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How to avoid career burnout and dropping care.

How To Avoid Carer Burnout (Without Dropping Care)

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How To Avoid Carer Burnout

Sometimes in life we find ourselves in a caregiving role.

Maybe we chose it. For example, by becoming a professional carer, or even just by being a parent.

Oftentimes we didn’t. Sometimes because our own parents now need care from us, or because a partner becomes disabled.

Philosophical note: an argument could be made for that latter also having been a pre-emptive choice; we probably at some point said words to the effect of “in sickness and in health”, hopefully with free will, and hopefully meant it. And of course, sometimes we enter into a relationship with someone who is already disabled.

But, we are not a philosophy publication, and will henceforth keep to the practicalities.

First: are you the right person?

Sometimes, a caregiving role might fall upon you unasked-for, and it’s worth considering whether you are really up for it. Are you in a position to be that caregiver? Do you want to be that caregiver?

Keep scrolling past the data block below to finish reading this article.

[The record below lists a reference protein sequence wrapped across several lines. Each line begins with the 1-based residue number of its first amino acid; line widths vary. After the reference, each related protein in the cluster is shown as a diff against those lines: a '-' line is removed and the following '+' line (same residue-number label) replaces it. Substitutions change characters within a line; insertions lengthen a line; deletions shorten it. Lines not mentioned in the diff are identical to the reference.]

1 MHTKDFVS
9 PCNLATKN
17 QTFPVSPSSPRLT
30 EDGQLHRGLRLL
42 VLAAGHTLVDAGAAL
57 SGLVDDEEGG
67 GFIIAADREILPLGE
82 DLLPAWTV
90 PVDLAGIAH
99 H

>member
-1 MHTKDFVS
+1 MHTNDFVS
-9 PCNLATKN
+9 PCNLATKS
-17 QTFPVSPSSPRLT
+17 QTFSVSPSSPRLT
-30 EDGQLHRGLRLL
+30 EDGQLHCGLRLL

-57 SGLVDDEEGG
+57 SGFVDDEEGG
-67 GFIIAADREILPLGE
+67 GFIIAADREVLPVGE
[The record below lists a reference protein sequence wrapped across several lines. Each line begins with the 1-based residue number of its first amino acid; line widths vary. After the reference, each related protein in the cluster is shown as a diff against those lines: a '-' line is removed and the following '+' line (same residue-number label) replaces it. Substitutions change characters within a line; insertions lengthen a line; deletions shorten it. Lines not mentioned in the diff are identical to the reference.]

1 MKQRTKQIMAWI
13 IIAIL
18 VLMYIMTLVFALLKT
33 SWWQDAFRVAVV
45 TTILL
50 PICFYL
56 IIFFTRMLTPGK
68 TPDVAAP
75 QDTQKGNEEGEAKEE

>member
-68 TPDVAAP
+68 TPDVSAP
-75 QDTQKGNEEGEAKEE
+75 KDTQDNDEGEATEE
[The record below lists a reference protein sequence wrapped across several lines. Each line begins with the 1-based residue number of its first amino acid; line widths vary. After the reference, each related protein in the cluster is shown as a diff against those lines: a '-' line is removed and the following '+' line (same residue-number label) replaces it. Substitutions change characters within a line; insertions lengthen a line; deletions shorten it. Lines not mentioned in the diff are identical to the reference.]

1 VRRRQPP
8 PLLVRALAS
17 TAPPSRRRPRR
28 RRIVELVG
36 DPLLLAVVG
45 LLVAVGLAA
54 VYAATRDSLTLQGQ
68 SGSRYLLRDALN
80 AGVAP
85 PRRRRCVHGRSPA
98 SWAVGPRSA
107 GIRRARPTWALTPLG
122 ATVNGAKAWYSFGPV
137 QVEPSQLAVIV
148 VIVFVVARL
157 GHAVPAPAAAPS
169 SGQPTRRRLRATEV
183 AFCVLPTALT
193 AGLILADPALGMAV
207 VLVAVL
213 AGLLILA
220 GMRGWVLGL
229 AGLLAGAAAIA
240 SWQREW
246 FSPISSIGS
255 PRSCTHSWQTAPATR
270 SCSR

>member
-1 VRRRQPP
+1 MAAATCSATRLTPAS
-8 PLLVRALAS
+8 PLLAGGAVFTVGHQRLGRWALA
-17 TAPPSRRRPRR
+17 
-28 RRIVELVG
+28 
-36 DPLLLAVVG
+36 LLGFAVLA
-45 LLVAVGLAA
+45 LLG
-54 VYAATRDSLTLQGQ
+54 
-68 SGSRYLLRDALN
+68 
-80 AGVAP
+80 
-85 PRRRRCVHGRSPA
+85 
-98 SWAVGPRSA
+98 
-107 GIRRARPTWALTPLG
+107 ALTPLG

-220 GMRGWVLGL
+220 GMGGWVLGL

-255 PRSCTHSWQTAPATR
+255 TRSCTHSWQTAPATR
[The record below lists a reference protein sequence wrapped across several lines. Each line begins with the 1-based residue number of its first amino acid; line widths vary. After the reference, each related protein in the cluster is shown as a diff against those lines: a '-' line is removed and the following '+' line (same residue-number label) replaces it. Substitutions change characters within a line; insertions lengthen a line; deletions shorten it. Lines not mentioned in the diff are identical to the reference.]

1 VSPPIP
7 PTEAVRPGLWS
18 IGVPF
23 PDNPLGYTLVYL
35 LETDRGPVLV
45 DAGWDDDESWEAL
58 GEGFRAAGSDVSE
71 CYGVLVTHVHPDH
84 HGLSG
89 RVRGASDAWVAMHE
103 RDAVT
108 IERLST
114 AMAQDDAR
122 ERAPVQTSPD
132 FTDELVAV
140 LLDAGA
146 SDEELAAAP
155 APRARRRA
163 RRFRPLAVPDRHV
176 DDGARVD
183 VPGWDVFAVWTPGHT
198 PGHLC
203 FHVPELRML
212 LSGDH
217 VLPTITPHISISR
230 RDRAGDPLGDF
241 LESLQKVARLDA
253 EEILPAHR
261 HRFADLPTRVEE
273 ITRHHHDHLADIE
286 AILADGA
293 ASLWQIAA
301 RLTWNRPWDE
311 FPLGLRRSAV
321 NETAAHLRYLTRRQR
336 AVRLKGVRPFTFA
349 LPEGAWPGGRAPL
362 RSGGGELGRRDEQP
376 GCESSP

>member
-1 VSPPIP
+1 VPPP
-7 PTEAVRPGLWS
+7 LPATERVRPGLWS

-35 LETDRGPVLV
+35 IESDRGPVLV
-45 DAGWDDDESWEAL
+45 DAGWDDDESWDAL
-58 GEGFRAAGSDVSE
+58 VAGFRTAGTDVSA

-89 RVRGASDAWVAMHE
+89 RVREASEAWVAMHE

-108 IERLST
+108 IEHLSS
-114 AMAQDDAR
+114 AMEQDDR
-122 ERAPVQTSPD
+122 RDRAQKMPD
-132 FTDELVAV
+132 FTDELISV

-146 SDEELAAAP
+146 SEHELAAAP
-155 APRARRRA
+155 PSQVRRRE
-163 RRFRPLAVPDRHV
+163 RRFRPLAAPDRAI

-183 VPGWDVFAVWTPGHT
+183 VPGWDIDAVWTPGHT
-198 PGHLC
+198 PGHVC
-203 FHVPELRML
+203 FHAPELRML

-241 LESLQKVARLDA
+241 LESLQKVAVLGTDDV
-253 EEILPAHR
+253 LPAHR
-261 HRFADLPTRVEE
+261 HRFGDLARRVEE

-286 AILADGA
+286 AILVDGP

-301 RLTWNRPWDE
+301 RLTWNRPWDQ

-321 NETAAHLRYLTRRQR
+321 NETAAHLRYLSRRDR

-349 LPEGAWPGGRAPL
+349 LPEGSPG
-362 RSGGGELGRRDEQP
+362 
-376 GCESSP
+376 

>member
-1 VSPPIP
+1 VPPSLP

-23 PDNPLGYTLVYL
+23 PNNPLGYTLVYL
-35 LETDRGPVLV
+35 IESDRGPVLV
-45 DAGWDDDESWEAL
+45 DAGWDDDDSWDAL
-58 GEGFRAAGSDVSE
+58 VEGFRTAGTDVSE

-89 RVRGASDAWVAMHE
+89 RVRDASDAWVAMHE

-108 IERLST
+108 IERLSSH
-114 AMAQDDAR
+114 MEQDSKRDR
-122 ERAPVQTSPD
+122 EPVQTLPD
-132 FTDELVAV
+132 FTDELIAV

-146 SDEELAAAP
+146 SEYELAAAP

It may be that you do, and would actively fight off anyone or anything that tried to stop you. If so, great, now you only need to make sure that you are actually in a position to provide the care in question.

It may be that you do want to, but your circumstances don’t allow you to do as good a job of it as you’d like, or it means you have to drop other responsibilities, or you need extra help. We’ll cover these things later.

It may be that you don’t want to, but you feel obliged, or “have to”. If that’s the case, it will be better for everyone if you acknowledge that, and find someone else to do it. Nobody wants to feel a burden, and nobody wants someone providing care to be resentful of that. The result of such is two people being miserable; that’s not good for anyone. Better to give the job to someone who actually wants to (a professional, if necessary).

So, be honest (first with yourself, then with whoever may be necessary) about your own preferences and situation, and take steps to ensure you’re only in a caregiving role that you have the means and the will to provide.

Second: are you out of your depth?

Some people have had a life that’s prepared them for being a carer. Maybe they worked in the caring profession, maybe they have always been the family caregiver for one reason or another.

Yet, even if that describes you… Sometimes someone’s care needs may be beyond your abilities. After all, not all care needs are equal, and someone’s condition can (and more often than not, will) deteriorate.

So, learn. Learn about the person’s condition(s), medications, medical equipment, etc. If you can, take courses and such. The more you invest in your own development in this regard, the more easily you will handle the care, and the less it will take out of you.